A local Adidas apparel plant could lose about one-fourth of its business when the company's NBA contract expires in 2017, industry experts said. But Adidas officials are confident there will be no layoffs to the local staff of 1,100, as a plan takes shape for life after Nike takes over the lucrative deal.
This week, the loss of the NBA contract faded from prominence in the minds of Adidas officials at the plant off of Interstate 70 and Post Road.
With the National Hockey League champion crowned Monday and Golden State winning the NBA title Tuesday, plant manager Blake Lundberg has three shifts working at full capacity and also remote locations in Oakland, San Francisco and Chicago—where the NHL champions reside—to oversee.
“Right now, I’m concerned with what we’re doing today,” Lundberg told IBJ on Thursday. “We’re as busy from a volume standpoint as we’ve ever been in the 15 years I’ve been here. We’re busier than we were after the Super Bowl.”
The business is being fueled this week by the fact that Golden State hasn’t won an NBA title in 40 years, and Chicago is a crazy hockey town with a team whose following extends well beyond the Windy City.
The local Adidas apparel plant was running at full tilt through the night Monday and all day Tuesday, making and shipping Stanley Cup items. Tuesday night, plant workers began cranking out Golden State gear after the Warriors defeated the Cleveland Cavaliers for the NBA championship. They were still going strong Thursday.
Even though Adidas has the NBA apparel contract for two more seasons, sooner or later company officials will have to try to replace the sizable chunk of NBA business they’re losing to rival Nike. Adidas officials declined to say how much of the business at the east-side plant is NBA-related.
Adidas has been the NBA’s apparel supplier since it signed an 11-year, $400 million contract with the league in 2006. The company had been in talks with the NBA since 2012 about a contract extension, but in March, discontinued those talks when the NBA said it was opening up the bidding process. Nike agreed to pay $1 billion for an 8-year deal.
Adidas officials this year “decided [to] change [their] investment strategy and invest more in players on the court,” said Chris Grancio, Adidas’ global basketball general manager. It’s unclear what that strategy will mean for the local plant, but Adidas officials are promising to double their list of sponsored NBA athletes from 70 to 140 by 2020.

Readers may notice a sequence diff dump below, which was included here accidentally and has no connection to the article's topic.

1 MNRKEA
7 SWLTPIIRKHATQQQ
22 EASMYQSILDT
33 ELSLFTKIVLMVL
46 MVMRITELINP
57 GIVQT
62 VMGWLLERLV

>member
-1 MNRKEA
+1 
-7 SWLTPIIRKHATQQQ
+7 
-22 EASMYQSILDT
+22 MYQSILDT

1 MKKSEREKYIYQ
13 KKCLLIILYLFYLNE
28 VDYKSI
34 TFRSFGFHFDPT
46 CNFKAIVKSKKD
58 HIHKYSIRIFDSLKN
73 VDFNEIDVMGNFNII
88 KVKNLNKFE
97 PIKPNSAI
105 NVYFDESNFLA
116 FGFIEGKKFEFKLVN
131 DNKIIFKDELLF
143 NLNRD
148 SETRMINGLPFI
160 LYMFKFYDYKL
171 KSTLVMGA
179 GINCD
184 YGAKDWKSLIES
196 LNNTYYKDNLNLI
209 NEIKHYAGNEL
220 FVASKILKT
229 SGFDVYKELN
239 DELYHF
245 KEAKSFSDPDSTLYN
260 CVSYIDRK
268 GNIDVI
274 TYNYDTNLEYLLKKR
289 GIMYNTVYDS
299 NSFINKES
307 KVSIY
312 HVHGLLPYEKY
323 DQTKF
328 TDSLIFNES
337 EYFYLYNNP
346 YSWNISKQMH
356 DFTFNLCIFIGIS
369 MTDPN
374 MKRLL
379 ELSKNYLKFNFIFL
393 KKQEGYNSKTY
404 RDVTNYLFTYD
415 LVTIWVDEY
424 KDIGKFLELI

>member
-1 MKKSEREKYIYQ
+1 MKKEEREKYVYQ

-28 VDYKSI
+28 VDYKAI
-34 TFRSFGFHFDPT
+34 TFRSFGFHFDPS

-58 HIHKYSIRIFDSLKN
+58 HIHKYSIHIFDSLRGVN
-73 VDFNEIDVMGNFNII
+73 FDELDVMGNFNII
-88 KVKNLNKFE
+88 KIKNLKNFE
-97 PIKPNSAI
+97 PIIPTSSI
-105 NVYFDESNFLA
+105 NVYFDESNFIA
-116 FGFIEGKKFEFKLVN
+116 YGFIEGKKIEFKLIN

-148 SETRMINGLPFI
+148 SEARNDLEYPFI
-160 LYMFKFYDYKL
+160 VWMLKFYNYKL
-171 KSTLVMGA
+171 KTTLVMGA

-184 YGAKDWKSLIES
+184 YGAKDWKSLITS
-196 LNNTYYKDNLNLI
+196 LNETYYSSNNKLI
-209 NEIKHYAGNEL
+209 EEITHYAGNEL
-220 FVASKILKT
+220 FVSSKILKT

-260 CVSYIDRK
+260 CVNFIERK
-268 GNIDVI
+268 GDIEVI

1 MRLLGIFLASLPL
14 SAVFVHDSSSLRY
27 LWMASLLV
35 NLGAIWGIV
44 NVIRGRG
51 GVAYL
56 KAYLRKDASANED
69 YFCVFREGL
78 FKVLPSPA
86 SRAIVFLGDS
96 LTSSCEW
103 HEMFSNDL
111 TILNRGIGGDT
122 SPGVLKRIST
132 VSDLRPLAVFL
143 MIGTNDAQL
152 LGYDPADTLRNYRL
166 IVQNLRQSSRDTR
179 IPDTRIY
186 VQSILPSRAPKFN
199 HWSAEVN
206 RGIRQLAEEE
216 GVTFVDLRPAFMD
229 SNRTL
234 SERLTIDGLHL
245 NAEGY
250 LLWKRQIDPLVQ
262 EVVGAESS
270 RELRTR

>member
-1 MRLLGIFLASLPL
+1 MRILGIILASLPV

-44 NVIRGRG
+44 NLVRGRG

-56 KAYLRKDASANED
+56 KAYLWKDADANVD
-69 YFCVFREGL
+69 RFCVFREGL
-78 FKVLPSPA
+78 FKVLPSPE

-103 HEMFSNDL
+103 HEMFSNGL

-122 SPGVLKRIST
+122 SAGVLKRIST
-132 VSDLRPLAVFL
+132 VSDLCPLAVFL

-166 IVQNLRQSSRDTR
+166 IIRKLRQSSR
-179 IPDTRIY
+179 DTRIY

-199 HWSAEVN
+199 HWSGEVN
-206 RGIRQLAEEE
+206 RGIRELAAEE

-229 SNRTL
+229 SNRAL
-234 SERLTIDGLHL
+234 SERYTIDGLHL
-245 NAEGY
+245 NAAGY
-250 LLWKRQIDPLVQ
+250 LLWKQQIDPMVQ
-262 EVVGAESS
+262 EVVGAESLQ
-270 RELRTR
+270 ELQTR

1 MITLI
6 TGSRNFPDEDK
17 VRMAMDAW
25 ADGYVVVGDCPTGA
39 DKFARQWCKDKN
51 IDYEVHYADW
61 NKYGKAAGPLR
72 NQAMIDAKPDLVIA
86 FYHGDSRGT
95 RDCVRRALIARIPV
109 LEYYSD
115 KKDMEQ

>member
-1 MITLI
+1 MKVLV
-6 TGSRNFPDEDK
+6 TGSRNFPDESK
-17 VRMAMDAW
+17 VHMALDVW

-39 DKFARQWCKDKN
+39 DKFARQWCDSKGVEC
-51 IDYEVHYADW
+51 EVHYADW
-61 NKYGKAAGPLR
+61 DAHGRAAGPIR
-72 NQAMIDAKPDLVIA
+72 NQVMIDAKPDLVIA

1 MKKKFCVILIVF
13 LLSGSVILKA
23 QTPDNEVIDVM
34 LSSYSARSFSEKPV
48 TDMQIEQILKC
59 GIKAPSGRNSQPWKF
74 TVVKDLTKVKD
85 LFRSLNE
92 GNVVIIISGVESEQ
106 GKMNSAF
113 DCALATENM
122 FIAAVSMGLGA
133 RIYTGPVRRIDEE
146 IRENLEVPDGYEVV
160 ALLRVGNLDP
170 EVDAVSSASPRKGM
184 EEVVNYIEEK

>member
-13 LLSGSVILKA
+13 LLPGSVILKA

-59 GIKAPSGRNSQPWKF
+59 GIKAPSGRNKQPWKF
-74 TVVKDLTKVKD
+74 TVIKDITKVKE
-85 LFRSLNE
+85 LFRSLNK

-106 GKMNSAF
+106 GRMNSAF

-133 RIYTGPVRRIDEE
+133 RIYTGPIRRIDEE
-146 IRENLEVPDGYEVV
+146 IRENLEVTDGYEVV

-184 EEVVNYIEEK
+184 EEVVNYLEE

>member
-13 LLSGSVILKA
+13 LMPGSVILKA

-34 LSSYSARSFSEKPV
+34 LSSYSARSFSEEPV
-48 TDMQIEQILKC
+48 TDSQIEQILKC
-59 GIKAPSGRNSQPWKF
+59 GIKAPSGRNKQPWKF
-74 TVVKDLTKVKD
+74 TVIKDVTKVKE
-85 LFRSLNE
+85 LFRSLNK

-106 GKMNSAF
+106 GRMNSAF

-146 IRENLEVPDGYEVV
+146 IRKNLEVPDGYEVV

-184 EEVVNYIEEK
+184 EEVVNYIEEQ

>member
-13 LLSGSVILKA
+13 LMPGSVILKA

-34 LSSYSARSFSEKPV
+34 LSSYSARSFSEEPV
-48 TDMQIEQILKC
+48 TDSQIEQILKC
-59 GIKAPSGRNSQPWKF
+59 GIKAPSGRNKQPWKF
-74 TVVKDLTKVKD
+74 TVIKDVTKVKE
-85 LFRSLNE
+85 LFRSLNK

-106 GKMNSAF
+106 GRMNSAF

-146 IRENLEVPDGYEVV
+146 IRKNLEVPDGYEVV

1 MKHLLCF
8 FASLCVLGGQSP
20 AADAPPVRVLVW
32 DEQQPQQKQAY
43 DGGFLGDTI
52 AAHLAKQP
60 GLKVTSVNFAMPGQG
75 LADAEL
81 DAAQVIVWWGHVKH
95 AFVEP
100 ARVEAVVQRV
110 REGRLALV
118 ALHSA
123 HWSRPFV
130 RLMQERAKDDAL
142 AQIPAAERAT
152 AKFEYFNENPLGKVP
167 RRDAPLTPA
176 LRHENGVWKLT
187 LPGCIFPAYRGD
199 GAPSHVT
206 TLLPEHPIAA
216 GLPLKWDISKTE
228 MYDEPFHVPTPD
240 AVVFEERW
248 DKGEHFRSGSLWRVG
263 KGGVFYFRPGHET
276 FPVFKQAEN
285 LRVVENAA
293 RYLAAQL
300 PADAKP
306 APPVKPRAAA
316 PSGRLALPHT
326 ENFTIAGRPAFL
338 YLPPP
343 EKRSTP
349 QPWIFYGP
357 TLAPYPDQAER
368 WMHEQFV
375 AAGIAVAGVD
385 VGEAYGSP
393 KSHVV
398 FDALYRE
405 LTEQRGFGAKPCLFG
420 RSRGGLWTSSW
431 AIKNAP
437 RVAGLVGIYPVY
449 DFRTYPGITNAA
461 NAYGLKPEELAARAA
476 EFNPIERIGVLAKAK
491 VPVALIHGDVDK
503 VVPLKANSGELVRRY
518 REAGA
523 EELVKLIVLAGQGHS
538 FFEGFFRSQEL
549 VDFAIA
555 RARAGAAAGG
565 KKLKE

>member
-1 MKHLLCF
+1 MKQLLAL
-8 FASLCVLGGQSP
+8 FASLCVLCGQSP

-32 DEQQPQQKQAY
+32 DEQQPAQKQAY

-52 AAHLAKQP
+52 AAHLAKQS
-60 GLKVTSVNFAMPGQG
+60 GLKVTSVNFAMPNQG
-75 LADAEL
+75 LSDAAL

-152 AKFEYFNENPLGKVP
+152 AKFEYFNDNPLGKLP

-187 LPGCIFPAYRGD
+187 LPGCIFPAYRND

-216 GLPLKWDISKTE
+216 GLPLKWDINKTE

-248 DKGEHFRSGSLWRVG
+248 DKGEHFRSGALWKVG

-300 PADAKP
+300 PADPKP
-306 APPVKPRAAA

Local officials haven’t been contacted by Adidas corporate executives on what the exact post-NBA plan is and what impact that will have on the local factory, Lundberg said.
Adidas’ contract with the NHL also is set to expire after the 2016-17 season, but company officials are currently trying to extend that deal. Lundberg hopes to learn the fate of those negotiations later this summer.
Either way, Lundberg is confident there will be a need to keep the local shop running at full speed.
“I am convinced there is no better workforce in the licensed apparel industry than the group we have at this facility,” Lundberg said. “I’d put this [plant] and its people up against anyone.”
Industry experts agree the experienced staff, coupled with the facility’s central location and state-of-the art equipment, have allowed the local operation to survive many industry changes.
“That plant is the largest embroidery and silk-screening plant under one roof in North America,” said Robert McGee, editor of Sporting Goods Intelligence, a Pennsylvania-based trade publication. “The level of expertise they have there is unmatched in the U.S., and it gives Adidas a real competitive advantage.”
And it’s not as if the facility hasn’t had to change course in the past.
In 2012, after an 11-year run, Adidas lost its huge NFL apparel contract—to Nike. Industry analysts estimate the local facility—the largest of Reebok-Adidas’ three U.S. plants—generated at least $200 million in annual revenue from the NFL deal.
The facility was founded in 1971 by Thomas Shine under the Logo 7 banner to manufacture sports apparel.
Mall pioneers Herb and Mel Simon bought the operation in 1984, just after purchasing the Indiana Pacers. In 1992, when the Simons sold Logo 7 to Virginia-based Tultex Corp., the company employed about 500.
In 1997, as employment at the plant grew to more than 900, the operation changed its name to Logo Athletic.
In 1998, a local group headed by Shine, the Simon brothers and the Indianapolis Motor Speedway bought the company back from Tultex. But just two years later, Logo Athletic declared bankruptcy during a free fall in the sporting apparel industry.
In 2001, Reebok bought the operation for a fire-sale price of $13.8 million—$83 million less than it sold for three years earlier—and used the facility to produce much of its NFL-related merchandise.
The plant became a part of Adidas when the German company bought Reebok in 2006 for $3.8 billion.
Adidas has used a big push into high school and college sports to help replace the NFL business lost three years ago, and Lundberg said that push continues.
“Our college and high school business is thriving,” he said, despite the loss in 2014 of one of its key accounts, Notre Dame, to Under Armour.
Adidas has added several key accounts recently including Arizona State and the University of Miami (Florida).
Lundberg said the local facility also is growing with Adidas’ Major League Soccer contract, a growing number of Adidas deals with individual athletes, and with the expansion of Adidas’ own line of branded apparel.
“We have two full years left with the NBA and we’re 100-percent committed to maximizing that business during that time,” Lundberg said. “The one thing we’re very good at here is change. After the NBA contract ends, I’m sure there will be plenty to do here.”